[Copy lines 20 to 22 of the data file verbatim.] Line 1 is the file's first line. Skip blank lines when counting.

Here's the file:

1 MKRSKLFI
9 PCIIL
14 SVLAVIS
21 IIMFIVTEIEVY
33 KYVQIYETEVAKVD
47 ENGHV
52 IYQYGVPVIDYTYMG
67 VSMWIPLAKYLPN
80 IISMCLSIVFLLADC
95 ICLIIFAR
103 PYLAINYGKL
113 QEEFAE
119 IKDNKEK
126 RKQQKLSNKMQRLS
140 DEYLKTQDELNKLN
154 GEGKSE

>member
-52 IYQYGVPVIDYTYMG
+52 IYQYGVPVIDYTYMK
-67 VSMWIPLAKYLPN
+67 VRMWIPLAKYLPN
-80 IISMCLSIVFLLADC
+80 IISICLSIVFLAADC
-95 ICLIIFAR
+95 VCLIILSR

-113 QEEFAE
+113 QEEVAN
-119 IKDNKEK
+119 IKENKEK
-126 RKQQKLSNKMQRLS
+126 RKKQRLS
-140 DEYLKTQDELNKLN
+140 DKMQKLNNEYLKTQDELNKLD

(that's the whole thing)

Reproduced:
-67 VSMWIPLAKYLPN
+67 VRMWIPLAKYLPN
-80 IISMCLSIVFLLADC